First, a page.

Dole Nutrition Institute answered:
Exercise promotes blood flow to the brain and supplies the cells with oxygen and nutrients; in addition, it seems to boost brain hormones that help keep you focused, lowers memory-damaging amino acids and prevents—or possibly reverses—the natural brain shrinkage that begins in middle age.
Taiwanese researchers found that middle-aged mice trained to work out on a treadmill every day for five weeks grew 2.5 times more new brain cells than mice that didn’t work out. Not only was the quantity of brain cells superior in the mice that worked out, but the quality of these cells was as well. Also, mice that began exercising in early middle age fared even better than mice that took to the treadmill in later middle age.
Researchers at the University of Edinburgh in Scotland studied physical fitness and cognitive function in 460 human subjects, all surviving participants of the 1932 Scottish Mental Health Survey. They reviewed IQ data from the earlier study and administered the same cognitive test that participants had taken at age 11 to the 79-year-olds, looking at verbal reasoning, numerical and spatial skills. Then they tested their physical prowess, including grip strength, 6-meter walk time and lung function. What the researchers found was that higher fitness levels at age 79 were a significant predictor of higher cognitive test scores, indicating that physical fitness has a direct correlation to successful cognitive aging.
Keep Your Wits by Walking
A University of Illinois study used magnetic resonance imaging (MRI ) to measure brain volume in nearly 60 seniors. Half of the group was then put on a brisk walking regimen—one hour per day, three times a week—while the rest were assigned stretch-and-tone exercises. “After only three months, the people who [walked] had the brain volumes of people three years younger,” observed study coauthor Arthur Kramer, PhD. MRI s revealed no such improvements for the stretch-and-tone group, leading researchers to believe that walking pumps more blood to the brain, which in turn fuels the growth of new neurons.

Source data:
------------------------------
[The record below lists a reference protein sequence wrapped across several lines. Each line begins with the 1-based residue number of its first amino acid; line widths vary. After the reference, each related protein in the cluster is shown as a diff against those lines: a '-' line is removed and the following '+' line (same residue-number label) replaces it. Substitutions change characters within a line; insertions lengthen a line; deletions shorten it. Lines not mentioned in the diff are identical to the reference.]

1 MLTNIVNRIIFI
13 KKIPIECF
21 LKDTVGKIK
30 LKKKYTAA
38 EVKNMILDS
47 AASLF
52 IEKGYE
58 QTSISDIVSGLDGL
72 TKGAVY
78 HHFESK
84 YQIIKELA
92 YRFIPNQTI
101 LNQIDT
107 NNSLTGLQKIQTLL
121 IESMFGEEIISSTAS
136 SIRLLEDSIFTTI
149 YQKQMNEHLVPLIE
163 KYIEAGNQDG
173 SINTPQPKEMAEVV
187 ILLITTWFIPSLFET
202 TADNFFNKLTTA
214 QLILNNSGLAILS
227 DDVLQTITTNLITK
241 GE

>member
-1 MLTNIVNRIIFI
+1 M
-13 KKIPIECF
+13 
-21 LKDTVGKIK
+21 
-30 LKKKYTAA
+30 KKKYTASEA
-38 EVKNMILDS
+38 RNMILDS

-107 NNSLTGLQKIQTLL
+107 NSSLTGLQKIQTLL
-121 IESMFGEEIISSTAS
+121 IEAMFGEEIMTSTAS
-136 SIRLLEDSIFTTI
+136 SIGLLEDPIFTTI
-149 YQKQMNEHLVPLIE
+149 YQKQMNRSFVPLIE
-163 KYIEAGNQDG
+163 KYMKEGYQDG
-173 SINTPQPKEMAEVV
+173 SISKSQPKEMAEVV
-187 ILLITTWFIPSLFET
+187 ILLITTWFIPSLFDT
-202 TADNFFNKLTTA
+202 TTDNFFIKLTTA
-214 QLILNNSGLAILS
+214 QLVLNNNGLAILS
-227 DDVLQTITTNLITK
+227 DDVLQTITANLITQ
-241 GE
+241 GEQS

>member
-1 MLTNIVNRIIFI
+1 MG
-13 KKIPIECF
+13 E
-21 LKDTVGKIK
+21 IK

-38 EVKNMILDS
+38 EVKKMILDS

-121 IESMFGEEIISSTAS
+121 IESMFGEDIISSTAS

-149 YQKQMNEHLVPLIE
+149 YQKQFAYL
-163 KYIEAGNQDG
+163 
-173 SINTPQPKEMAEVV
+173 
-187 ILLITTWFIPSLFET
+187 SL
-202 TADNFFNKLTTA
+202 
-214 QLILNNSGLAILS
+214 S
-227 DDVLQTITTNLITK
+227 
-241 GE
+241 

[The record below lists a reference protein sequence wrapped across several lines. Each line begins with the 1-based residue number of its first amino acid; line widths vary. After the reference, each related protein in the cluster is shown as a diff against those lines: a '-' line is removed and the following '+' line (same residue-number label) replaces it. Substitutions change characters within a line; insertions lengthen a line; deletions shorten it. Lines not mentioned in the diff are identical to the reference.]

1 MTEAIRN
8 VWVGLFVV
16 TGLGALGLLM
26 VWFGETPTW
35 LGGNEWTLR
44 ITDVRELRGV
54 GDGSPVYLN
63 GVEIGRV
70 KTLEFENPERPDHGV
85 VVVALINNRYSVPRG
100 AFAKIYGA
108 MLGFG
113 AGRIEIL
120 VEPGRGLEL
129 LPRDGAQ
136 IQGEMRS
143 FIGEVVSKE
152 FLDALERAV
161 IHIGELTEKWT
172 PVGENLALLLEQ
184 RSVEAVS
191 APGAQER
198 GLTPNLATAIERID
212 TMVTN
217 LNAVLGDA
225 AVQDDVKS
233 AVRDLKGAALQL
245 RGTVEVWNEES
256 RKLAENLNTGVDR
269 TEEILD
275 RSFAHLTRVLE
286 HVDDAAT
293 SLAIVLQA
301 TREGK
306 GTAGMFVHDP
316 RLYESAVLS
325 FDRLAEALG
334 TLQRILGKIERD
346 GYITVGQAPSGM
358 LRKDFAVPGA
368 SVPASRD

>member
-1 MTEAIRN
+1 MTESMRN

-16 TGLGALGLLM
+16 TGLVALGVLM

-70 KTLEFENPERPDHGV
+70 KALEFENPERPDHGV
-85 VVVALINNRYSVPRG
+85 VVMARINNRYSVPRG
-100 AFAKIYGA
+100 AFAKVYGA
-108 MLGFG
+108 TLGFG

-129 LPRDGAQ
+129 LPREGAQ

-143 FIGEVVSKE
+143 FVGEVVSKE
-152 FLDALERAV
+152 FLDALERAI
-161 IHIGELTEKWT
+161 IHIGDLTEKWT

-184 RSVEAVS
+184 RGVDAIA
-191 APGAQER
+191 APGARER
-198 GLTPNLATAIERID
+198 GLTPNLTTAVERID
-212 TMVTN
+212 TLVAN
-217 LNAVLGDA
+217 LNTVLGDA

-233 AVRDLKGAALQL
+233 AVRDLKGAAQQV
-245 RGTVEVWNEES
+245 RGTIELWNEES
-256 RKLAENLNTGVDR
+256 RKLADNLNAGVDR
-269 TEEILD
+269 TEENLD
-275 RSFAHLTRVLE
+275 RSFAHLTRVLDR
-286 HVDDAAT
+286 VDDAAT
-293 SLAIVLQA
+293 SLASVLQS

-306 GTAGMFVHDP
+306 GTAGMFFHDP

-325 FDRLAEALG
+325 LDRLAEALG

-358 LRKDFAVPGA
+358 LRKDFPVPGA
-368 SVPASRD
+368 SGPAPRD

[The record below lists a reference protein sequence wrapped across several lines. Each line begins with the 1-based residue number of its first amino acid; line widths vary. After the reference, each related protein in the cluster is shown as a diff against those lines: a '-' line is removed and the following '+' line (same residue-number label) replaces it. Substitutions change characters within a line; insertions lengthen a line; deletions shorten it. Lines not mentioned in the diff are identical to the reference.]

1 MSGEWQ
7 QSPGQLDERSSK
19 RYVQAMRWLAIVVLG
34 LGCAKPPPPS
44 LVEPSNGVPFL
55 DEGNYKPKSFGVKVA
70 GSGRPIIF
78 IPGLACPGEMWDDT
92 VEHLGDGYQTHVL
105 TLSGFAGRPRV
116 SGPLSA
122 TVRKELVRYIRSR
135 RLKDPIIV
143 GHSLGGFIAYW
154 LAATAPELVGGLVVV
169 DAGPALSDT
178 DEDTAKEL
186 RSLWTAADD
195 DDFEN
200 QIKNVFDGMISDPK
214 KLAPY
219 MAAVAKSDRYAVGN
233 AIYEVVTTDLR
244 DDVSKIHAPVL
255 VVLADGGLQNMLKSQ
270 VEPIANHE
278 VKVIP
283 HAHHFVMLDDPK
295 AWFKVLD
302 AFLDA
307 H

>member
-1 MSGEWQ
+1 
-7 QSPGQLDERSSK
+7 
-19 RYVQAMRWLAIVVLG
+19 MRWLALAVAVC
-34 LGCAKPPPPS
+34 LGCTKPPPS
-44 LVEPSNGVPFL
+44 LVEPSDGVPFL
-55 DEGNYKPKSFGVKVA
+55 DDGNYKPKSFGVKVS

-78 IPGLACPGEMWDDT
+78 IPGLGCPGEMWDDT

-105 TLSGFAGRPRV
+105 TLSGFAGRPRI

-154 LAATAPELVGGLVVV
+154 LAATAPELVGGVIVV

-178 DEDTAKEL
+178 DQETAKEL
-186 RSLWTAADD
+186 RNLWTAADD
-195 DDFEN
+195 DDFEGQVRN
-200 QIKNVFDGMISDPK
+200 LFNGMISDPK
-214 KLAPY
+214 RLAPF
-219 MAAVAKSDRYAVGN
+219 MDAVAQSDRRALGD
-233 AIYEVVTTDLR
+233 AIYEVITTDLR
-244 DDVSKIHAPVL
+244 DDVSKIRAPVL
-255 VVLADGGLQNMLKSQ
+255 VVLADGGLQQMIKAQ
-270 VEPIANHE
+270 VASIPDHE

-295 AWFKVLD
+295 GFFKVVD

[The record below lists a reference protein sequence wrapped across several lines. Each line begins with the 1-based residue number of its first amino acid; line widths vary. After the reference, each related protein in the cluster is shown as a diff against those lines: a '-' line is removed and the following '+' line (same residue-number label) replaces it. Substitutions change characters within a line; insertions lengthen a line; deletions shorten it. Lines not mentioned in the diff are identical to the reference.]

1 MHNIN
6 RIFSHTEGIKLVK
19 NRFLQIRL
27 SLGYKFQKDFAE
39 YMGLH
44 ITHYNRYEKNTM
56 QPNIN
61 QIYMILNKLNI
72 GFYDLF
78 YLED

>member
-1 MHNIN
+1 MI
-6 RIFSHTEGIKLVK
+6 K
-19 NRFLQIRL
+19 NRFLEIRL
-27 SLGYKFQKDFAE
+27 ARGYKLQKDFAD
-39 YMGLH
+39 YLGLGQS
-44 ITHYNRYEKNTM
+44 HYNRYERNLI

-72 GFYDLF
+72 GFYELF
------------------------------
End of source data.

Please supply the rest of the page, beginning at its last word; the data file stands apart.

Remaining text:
Exercise to the Beat for an Extra Boost
A study in the New England Journal of Medicine found that among 450 seniors, all age 75, those who danced several times per week had the best defenses against mental deterioration. “The combination of music and exercise may stimulate and increase cognitive arousal while helping to organize cognitive output,” said study author Charles Emery, PhD.Exercise promotes blood flow to the brain and supplies the cells with oxygen and nutrients; in addition, it seems to boost brain hormones that help keep you focused, lowers memory-damaging amino acids and prevents—or possibly... More
Aerobic activity that gets the heart rate up for extended periods of time boosts brain-derived neurotrophic factor (BDNF), a chemical that plays a role in neurogenesis, or the growth of new brain cells. Think of BDNF as a sort of Miracle-Gro for your brain. When you exercise, your brain sprouts new cells. When your brain doesn't create as many new cells as it loses, aging occurs.
Research studies show that exercise generates new brain cells in the temporal lobes (involved in memory) and the prefrontal cortex (involved in planning and judgment). These new cells survive for about four weeks, then die off unless they are stimulated. If you stimulate these new neurons through mental or social interaction, they connect to other neurons and enhance learning. This is why you have to exercise consistently to encourage continual new cell growth in the brain. It also explains why people who work out at the gym and then go to the library are smarter than people who only go to the library.Aerobic activity that gets the heart rate up for extended periods of time boosts brain-derived neurotrophic factor (BDNF), a chemical that plays a role in neurogenesis, or the growth of new brain cells. Think of BDNF as a sort of... More